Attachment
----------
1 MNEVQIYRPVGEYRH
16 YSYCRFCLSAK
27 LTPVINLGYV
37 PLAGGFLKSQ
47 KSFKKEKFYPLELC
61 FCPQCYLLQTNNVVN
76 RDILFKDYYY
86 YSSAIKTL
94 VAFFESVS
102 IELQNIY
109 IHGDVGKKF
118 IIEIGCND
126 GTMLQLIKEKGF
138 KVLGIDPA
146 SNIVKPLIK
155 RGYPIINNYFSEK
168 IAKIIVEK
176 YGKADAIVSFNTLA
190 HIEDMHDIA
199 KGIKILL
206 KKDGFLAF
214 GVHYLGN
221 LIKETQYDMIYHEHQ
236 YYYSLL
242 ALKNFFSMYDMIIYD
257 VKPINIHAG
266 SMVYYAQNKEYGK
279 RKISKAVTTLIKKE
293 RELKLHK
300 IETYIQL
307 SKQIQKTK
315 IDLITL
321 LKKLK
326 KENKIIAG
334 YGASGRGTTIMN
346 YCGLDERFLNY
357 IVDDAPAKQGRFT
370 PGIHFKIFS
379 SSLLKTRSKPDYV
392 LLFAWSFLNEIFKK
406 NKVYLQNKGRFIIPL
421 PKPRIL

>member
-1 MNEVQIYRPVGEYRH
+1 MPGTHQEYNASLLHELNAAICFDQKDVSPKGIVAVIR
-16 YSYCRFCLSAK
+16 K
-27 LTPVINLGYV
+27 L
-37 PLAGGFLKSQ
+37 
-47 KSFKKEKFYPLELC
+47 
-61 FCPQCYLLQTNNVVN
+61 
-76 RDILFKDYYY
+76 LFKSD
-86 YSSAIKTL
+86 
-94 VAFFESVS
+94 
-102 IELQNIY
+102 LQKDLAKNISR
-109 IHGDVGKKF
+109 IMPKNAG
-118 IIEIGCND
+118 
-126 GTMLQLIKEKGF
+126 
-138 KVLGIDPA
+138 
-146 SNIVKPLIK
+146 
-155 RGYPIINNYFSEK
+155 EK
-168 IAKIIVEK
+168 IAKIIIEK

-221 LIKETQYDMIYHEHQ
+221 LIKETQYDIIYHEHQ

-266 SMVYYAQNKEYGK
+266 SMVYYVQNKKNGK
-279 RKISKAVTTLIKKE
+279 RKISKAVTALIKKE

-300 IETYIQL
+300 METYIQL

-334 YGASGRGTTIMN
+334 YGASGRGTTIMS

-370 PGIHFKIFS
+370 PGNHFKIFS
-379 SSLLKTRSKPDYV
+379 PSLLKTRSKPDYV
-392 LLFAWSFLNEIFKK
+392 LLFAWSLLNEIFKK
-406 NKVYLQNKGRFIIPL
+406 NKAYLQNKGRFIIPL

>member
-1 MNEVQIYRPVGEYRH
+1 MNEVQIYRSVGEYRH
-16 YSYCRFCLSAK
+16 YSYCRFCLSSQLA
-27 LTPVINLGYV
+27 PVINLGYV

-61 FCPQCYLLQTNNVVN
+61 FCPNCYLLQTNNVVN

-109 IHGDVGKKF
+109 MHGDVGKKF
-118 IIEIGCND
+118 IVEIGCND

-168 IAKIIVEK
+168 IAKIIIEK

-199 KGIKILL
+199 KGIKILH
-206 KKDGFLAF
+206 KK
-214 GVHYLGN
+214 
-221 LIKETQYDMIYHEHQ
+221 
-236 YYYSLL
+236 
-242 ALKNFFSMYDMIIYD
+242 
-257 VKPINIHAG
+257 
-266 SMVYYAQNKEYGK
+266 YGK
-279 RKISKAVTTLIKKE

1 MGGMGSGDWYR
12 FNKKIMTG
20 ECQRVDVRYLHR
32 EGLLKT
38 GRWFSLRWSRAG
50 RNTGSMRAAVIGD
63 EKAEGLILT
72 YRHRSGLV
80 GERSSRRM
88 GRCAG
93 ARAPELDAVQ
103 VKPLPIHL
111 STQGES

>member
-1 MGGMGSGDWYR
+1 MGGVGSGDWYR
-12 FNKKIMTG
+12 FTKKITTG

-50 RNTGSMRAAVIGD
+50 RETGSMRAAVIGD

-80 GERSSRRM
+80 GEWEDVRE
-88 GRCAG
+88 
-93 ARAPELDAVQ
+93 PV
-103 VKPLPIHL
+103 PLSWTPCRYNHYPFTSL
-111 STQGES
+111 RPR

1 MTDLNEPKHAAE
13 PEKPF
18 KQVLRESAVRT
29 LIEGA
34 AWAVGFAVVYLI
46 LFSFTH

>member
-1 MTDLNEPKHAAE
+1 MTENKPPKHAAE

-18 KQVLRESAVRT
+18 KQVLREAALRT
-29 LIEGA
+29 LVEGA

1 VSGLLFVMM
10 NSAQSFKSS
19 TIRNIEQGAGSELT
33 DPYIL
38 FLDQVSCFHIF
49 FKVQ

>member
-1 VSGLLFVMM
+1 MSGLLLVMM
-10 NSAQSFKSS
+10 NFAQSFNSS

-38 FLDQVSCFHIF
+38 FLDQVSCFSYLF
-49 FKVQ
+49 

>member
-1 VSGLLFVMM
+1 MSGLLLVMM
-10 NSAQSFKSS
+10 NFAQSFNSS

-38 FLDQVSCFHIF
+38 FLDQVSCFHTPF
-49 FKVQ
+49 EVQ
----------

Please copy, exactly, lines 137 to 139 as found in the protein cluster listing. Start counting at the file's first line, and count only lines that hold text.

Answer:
88 GRCAG
93 ARAPELDAVQ
103 VKPLPIHL